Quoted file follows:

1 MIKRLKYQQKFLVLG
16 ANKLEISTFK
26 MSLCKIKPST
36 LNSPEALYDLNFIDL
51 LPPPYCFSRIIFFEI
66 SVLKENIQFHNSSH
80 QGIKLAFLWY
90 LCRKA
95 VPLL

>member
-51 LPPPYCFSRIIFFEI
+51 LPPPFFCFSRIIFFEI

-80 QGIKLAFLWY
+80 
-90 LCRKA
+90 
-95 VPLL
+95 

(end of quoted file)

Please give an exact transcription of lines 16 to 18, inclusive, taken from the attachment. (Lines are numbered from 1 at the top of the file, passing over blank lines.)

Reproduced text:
+90 
-95 VPLL
+95 